Jan 27, 2017

Trump welcomes Theresa May to WH with Churchill photo op

Pablo Martinez Monsivais / AP

British PM Theresa May and Trump met in the Oval Office to discuss U.S.-U.K. relations before giving a joint press conference at 1p.m. this afternoon.

Trump showed May the new bust of Winston Churchill, and said "it's a great honor" to have the famous leader back, according to White House pool reporters. Trump made a point to get the perfect picture with the bust, asking to move a lamp that obscured the shot.

"It's a great honor to be here," May replied.

May started her day in Washington with a wreath-laying ceremony at the Tomb of the Unknown Soldier at Arlington National Ceremony before making her way to the White House. The PM gave the first lady a hamper treats from Chequers, and gave Trump an engraved Quaich — an Irish cup that serves as a symbol of friendship — before leaving tonight for Turkey.

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The business of tear gas

Illustration: Eniola Odetunde/Axios

U.S. forces yesterday used tear gas on peaceful protesters outside the White House gates, prior to a declared curfew, clearing a path for President Trump to visit a riot-damaged church for a photo opportunity.

The state of play: Two of the largest U.S. producers of tear gas are owned by private equity firms, but those firms have no interest in discussing their ownership.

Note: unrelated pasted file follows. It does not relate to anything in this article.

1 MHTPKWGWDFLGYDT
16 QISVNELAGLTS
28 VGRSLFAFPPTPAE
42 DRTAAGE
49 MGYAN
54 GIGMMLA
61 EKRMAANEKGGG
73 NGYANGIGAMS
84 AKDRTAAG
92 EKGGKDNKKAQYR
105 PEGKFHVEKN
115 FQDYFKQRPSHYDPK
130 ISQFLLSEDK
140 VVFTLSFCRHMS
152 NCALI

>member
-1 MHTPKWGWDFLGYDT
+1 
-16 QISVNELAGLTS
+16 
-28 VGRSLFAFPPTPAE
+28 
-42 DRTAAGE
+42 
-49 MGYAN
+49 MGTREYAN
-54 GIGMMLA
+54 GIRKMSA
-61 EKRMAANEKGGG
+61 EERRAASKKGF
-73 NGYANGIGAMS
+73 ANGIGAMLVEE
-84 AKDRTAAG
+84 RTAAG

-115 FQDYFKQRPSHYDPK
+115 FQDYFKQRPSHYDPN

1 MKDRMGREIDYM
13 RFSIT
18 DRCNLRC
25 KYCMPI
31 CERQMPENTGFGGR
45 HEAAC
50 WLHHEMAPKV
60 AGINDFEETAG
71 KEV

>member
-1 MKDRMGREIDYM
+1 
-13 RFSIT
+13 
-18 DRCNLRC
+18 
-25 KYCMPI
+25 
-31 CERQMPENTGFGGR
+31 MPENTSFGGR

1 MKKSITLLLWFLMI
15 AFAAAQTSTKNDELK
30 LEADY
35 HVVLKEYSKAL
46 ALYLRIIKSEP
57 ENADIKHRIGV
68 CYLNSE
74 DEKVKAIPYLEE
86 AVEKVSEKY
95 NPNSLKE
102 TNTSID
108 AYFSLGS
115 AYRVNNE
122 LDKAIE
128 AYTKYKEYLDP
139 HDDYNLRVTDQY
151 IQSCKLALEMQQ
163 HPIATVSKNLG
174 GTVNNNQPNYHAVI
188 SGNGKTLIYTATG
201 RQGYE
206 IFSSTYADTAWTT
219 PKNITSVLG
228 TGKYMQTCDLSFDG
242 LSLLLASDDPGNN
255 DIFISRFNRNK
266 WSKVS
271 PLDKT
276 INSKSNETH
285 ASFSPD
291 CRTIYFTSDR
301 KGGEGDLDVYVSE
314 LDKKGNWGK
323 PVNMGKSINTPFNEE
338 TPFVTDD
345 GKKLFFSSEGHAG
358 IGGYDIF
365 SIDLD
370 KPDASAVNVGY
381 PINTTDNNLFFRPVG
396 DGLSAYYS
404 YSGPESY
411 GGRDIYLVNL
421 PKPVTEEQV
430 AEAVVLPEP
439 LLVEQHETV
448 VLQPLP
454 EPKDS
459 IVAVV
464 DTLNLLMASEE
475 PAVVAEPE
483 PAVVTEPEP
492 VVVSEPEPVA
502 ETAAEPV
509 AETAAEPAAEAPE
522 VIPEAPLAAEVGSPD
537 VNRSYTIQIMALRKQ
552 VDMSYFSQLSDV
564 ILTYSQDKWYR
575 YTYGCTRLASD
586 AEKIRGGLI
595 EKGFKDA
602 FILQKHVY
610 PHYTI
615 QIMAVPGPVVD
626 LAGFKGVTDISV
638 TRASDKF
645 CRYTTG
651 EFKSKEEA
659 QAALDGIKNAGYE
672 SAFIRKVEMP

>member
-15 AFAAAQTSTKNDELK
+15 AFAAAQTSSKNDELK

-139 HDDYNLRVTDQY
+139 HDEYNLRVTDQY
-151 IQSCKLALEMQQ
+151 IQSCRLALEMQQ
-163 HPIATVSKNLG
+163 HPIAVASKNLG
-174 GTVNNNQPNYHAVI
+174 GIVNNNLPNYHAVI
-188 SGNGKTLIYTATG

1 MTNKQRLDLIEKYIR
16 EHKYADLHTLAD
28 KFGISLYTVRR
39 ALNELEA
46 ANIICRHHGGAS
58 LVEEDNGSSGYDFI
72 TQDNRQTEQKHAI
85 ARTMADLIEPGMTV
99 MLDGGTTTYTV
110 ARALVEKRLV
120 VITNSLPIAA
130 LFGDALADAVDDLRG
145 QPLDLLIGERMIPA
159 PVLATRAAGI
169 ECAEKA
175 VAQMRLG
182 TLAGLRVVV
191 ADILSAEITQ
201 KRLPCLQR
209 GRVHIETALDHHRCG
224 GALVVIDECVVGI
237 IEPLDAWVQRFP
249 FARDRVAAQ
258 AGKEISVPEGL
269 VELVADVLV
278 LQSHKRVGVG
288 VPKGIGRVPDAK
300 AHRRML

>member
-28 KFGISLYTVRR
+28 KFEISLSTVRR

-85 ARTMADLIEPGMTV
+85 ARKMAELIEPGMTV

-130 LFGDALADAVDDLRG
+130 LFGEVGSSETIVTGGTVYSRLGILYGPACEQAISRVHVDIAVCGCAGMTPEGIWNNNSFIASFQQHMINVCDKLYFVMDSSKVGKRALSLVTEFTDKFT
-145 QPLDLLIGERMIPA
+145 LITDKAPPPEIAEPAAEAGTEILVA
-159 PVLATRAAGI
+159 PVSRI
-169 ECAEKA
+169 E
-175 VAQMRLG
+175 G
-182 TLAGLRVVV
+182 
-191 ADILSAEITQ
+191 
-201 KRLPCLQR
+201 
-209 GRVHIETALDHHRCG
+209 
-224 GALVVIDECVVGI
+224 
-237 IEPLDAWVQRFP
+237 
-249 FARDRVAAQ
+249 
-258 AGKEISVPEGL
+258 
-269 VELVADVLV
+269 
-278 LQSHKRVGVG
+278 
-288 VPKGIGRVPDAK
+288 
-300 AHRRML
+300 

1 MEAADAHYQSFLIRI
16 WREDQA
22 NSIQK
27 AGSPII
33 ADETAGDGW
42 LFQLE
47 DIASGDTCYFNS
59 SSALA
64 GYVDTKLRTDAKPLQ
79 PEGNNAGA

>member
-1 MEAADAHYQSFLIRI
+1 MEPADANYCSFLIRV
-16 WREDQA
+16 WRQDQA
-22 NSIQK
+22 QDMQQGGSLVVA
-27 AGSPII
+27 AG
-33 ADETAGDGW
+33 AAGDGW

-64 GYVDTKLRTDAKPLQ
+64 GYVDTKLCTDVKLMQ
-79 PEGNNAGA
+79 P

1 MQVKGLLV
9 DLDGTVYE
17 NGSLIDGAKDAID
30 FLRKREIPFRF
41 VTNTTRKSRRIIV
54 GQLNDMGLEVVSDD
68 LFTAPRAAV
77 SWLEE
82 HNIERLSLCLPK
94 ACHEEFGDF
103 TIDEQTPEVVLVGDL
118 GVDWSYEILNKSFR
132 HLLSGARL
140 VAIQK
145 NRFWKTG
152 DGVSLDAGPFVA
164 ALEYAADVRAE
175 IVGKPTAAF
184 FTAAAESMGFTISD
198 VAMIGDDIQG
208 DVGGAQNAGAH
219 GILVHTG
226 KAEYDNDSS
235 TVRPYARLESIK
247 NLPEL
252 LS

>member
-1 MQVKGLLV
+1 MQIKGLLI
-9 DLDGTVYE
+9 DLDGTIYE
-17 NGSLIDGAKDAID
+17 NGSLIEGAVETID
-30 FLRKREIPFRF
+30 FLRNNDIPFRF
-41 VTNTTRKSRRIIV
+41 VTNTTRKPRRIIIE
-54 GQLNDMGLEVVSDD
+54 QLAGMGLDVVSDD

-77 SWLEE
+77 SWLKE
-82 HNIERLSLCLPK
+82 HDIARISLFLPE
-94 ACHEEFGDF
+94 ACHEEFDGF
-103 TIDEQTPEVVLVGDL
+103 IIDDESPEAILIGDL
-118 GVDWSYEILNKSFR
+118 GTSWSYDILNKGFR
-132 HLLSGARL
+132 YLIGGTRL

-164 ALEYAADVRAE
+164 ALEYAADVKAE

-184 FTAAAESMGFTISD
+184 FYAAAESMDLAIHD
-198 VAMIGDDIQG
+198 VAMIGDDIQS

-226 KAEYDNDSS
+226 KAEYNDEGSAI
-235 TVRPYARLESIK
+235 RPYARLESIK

Exclusive: Washington Post makes major move into local news

People entering the Washington Post building in D.C. in 2019. Photo: Eric Baradat/AFP via Getty Images

The Washington Post has signed all 30 of McClatchy's local news outlets to its Zeus Performance product, a software that gives sites better speed, ad view-ability and performance, executives tell Axios.

Why it matters: By adding more local news outlets, The Post can start to build a local news ecosystem within its tech stack.

Biden: George Floyd's last words are "a wake-up call for our nation"

Former Vice President Joe Biden meets with clergy members and community activists during a visit to Bethel AME Church in Wilmington, Del. on June 1, 2020. Photo: JIM WATSON/AFP via Getty Images

Joe Biden will call George Floyd’s dying words “a wake-up call for our nation,” and criticize President Trump’s decision to unleash tear gas on peaceful protesters outside the White House, in a civil rights speech from Philadelphia on Tuesday.

Why it matters: Biden in the address will seek to draw a sharp contrast between himself and Trump, whose first remarks addressing nationwide unrest Monday highlighted law and order, extreme demonstrations of militarized “strength” and other blustery threats.